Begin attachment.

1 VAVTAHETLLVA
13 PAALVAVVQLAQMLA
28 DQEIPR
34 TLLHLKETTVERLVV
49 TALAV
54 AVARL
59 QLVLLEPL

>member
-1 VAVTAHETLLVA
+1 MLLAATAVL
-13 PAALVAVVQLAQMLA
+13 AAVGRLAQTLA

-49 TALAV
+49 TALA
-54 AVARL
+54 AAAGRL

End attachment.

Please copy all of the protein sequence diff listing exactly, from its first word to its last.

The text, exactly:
1 VAVTAHETLLVA
13 PAALVAVVQLAQMLA
28 DQEIPR
34 TLLHLKETTVERLVV
49 TALAV
54 AVARL
59 QLVLLEPL

>member
-1 VAVTAHETLLVA
+1 MLLAATAVL
-13 PAALVAVVQLAQMLA
+13 AAVGRLAQTLA

-49 TALAV
+49 TALA
-54 AVARL
+54 AAAGRL